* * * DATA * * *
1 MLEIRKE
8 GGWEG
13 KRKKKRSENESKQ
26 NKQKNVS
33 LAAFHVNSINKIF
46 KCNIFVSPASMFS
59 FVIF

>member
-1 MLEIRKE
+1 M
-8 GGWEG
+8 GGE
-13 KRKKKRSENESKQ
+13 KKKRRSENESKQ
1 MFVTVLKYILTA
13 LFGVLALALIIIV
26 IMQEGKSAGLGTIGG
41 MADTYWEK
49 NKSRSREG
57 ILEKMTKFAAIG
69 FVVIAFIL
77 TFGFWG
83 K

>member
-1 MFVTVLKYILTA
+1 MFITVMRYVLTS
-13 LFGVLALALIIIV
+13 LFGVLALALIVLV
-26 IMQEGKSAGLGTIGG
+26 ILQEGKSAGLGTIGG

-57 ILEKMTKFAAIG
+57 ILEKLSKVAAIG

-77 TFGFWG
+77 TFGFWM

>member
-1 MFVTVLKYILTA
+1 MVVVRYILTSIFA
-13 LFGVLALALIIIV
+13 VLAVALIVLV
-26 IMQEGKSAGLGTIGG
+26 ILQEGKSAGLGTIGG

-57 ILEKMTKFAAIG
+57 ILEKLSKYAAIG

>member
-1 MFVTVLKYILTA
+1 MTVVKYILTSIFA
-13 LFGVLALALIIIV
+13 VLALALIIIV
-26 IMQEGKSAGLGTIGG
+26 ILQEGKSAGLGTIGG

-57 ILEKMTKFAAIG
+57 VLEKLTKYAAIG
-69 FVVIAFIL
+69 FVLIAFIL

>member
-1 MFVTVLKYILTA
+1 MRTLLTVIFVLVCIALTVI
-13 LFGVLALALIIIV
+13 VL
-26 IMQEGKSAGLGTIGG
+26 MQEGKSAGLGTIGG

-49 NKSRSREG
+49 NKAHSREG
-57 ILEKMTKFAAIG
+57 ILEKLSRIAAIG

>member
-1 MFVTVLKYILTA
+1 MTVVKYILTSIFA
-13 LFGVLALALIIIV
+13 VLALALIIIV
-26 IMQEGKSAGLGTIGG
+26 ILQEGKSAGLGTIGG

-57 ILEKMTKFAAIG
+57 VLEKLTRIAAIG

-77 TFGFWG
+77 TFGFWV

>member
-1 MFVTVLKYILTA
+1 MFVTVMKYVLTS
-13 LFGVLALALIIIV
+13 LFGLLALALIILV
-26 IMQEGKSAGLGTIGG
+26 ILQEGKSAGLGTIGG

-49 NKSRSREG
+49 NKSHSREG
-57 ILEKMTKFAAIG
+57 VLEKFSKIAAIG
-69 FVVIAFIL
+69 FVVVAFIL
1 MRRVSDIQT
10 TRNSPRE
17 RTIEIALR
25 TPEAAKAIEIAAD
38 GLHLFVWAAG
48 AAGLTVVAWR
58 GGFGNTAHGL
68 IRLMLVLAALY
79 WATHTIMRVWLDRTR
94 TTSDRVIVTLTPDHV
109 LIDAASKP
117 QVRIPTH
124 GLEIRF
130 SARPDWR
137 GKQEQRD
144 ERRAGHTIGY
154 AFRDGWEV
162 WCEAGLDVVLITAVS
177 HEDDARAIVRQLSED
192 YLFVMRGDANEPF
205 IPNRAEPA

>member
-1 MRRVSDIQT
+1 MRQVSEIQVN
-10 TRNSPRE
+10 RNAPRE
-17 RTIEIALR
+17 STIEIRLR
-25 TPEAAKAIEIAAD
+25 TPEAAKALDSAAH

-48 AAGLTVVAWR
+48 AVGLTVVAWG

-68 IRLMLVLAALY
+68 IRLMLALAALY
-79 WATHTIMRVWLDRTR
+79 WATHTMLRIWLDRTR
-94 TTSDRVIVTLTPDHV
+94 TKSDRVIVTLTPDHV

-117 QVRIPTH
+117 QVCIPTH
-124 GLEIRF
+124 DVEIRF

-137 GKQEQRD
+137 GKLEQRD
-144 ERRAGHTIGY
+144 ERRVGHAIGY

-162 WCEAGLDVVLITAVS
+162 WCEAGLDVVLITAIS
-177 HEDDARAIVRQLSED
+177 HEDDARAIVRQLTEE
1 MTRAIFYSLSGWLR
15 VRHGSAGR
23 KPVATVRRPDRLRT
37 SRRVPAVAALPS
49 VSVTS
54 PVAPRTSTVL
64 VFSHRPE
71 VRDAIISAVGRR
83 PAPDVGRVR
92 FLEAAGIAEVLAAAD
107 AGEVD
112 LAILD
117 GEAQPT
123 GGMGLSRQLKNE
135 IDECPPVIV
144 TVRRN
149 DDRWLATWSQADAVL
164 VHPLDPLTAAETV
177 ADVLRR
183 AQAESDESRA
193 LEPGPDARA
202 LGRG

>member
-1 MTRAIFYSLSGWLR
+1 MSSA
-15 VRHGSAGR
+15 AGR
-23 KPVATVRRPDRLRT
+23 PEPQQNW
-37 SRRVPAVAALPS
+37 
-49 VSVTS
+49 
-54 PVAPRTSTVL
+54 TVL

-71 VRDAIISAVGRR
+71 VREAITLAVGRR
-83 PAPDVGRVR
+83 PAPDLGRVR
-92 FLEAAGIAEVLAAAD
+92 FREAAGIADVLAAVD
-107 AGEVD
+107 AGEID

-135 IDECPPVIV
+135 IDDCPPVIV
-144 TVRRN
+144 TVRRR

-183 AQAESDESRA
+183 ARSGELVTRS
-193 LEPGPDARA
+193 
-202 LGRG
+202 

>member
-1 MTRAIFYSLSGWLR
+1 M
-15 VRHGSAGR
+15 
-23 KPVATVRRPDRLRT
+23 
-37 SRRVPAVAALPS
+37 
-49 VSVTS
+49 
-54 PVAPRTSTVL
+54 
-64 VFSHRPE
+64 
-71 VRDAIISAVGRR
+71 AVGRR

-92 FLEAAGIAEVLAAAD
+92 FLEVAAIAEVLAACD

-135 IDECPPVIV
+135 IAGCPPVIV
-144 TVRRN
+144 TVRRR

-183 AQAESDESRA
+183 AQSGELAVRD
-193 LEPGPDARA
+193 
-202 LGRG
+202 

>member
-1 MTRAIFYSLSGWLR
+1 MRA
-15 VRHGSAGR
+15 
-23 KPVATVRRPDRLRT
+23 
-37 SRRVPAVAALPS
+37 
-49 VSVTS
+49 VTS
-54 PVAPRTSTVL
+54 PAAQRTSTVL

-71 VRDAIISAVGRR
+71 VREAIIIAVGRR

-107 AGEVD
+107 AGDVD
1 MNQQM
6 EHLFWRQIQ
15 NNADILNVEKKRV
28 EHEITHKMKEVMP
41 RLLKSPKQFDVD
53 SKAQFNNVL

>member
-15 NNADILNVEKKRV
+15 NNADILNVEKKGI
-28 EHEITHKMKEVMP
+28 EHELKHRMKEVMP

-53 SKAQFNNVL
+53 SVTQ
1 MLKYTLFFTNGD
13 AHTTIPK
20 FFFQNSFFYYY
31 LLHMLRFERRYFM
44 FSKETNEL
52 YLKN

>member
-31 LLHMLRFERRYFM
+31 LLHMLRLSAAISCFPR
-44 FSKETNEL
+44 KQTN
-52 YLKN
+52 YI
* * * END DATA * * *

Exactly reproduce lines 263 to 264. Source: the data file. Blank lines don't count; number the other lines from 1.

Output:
-52 YLKN
+52 YI